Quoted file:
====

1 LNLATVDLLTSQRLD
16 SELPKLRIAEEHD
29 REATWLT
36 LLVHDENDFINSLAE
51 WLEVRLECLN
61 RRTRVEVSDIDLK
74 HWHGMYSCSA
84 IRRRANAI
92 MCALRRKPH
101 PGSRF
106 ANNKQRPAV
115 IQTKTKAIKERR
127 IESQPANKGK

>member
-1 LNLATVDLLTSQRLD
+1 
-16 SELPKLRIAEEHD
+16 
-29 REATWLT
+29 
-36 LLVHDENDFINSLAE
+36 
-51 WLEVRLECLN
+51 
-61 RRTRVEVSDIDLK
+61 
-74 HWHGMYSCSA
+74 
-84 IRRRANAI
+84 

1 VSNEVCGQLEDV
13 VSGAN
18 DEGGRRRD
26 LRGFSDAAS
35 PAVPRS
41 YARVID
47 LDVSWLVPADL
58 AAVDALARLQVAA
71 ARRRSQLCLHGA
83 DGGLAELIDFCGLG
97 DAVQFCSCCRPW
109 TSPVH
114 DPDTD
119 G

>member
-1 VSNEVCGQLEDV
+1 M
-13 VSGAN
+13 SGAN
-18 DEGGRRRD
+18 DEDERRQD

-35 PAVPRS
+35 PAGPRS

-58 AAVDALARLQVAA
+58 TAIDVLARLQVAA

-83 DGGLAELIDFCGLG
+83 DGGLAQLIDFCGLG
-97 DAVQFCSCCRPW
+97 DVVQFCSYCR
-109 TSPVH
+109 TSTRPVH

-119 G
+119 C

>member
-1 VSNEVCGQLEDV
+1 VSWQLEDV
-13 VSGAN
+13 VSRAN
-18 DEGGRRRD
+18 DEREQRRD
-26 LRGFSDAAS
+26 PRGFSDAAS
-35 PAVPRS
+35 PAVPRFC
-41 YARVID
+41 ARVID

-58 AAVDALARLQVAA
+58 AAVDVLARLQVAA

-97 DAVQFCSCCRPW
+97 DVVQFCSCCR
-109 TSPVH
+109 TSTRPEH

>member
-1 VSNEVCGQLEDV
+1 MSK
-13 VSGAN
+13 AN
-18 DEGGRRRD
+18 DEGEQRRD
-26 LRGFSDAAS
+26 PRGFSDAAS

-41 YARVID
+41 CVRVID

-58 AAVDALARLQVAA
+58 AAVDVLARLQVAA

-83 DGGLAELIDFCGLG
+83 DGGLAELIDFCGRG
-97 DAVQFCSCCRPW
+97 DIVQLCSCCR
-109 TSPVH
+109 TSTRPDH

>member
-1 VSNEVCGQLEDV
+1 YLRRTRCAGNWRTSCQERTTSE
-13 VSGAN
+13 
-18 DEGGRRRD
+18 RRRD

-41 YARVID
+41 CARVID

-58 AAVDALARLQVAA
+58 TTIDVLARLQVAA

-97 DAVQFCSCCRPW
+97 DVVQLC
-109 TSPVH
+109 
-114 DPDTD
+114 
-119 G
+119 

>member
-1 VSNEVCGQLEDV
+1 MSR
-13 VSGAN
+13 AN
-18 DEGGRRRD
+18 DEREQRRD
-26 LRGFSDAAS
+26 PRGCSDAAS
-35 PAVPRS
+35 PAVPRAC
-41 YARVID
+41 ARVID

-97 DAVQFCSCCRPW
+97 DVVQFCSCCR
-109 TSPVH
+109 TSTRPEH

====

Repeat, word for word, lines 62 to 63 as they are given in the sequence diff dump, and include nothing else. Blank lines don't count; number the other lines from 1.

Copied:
-119 G
+119 C